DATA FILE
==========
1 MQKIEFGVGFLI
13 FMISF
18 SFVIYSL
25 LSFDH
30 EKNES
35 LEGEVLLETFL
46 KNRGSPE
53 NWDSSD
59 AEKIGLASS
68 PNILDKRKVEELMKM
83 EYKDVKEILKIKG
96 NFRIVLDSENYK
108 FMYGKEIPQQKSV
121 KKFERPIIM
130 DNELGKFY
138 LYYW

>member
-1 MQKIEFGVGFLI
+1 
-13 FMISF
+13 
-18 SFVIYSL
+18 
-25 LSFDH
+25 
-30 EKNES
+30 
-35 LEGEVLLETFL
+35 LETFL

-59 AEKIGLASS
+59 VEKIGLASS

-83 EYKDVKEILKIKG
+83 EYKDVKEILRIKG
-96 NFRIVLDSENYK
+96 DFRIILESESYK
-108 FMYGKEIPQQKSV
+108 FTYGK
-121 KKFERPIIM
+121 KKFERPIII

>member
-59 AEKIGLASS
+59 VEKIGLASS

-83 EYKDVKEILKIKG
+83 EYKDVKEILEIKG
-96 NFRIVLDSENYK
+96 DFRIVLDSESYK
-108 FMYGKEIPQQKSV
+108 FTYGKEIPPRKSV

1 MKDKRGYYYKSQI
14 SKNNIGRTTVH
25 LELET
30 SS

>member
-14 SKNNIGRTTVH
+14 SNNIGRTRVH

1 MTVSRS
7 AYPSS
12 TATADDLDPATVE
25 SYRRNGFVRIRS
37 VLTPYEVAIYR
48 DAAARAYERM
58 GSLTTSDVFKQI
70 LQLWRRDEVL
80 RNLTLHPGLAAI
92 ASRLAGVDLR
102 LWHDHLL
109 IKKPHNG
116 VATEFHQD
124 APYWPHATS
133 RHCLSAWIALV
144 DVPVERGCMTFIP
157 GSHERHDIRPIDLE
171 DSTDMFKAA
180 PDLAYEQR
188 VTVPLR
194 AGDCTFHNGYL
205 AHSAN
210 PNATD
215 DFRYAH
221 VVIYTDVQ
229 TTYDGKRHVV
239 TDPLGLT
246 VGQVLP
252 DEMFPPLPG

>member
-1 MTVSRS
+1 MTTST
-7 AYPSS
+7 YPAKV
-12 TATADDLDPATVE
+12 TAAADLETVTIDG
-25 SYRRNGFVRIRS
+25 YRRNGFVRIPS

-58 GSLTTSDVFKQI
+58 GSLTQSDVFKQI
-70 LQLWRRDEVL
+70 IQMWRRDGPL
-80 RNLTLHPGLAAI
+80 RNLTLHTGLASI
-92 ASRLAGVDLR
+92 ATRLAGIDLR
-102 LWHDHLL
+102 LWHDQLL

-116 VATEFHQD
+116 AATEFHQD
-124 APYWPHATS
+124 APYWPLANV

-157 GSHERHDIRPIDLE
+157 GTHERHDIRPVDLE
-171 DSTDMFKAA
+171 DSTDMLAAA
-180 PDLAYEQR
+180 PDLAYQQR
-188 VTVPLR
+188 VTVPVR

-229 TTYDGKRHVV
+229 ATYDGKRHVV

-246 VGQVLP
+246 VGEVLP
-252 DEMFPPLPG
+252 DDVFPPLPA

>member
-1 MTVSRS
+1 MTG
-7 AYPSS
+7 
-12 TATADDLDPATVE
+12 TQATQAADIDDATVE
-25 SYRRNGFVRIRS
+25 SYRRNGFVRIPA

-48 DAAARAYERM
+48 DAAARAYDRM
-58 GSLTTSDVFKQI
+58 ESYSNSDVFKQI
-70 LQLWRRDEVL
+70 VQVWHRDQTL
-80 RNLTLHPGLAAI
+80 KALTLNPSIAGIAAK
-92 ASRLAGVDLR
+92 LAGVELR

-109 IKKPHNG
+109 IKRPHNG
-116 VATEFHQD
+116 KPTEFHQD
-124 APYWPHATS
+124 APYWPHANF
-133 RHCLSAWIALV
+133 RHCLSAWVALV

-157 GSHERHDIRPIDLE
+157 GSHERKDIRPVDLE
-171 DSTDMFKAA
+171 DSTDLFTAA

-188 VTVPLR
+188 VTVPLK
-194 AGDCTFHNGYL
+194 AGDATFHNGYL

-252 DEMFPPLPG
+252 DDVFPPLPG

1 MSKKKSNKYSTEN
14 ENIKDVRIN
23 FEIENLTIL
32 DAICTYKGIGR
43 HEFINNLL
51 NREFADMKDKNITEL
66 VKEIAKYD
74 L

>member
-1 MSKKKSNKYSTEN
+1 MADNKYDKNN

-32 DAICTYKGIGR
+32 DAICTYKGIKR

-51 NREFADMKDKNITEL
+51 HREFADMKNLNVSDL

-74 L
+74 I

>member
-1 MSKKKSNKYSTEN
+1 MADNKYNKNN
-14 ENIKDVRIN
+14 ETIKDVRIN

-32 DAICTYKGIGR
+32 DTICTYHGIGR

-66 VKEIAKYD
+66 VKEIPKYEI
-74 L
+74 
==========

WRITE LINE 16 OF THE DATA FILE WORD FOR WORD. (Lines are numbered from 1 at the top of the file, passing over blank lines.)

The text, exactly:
138 LYYW